The London Underground and its 100th Anniversary.

Art & Design

London_underground_100th_anniversar Brightest London is Best Reached by Underground, by Horace Taylor, 1924. Published by Underground Electric Railway Company Ltd, 1924. Printed by Dangerfield Printing Company Ltd.

In art, nothing does it for me like the poster, especially the mid century poster, and the London Underground’s 100th Anniversary helps to satiate the need for the period  by doing a retrospective of the original posters commissioned by London Transports Frank Pick who as chief of staff for the London Underground made it his mission to create a masterpiece of underground design to alert all potential commuters of the "romance" of traveling by underground.  Now on view at London’s Museum of Transport and for a quick tour of some of the finest artists and graphic design posters of the 20th century go online here or for the entire collection view online at the London Transport Museum’s website.

No_need_to_ask_a_pliceman No Need to Ask a P’liceman, by John Hassall, 1908. Published by Underground Electric Railway Company Ltd, 1908. Printed by Johnson, Riddle & Company Ltd.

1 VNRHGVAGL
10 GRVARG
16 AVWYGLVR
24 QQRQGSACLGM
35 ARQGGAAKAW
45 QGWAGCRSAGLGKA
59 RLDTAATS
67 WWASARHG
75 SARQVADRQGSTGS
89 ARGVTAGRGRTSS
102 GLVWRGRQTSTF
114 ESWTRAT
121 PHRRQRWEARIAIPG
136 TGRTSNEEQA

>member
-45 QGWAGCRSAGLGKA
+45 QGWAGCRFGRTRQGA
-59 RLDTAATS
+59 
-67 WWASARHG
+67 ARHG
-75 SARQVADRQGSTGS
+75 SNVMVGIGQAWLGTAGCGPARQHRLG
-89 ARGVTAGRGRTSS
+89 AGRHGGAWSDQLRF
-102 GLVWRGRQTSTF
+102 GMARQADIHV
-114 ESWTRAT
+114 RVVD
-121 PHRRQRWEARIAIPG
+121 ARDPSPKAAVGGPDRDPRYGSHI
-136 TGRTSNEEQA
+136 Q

1950s6581_2 circa 1950, London’s Roundel, the symbol created for London’s Underground corporate logo that came to be assoicated with much of the city of London was designed by Edward Johnston, a brilliant artist and calligrapher and is a study in typography.

See a century of the Underground Logo, here.

To celebrate the centennial of London’s Transport system, 100 new pieces of art have been commissioned by London’s Transport.  Also on view, and for sale, at The London Transport Museum’s website.

From the Guardian and the Daily Heller.

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1 Comment

  1. porter

    Oct 28, 2008 at 6:01 am

    I’m totally obsessed with signage and there’s nothing that really beats this. What a great way to celebrate it’s 100th year!

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